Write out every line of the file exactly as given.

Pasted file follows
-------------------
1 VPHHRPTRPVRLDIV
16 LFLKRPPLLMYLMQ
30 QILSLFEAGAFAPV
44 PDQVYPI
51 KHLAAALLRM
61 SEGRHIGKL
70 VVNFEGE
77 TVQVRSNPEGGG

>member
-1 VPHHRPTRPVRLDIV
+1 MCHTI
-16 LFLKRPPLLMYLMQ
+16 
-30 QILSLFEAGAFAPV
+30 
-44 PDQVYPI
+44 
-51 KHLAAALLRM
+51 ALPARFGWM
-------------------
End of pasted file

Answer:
1 VPHHRPTRPVRLDIV
16 LFLKRPPLLMYLMQ
30 QILSLFEAGAFAPV
44 PDQVYPI
51 KHLAAALLRM
61 SEGRHIGKL
70 VVNFEGE
77 TVQVRSNPEGGG

>member
-1 VPHHRPTRPVRLDIV
+1 MCHTI
-16 LFLKRPPLLMYLMQ
+16 
-30 QILSLFEAGAFAPV
+30 
-44 PDQVYPI
+44 
-51 KHLAAALLRM
+51 ALPARFGWM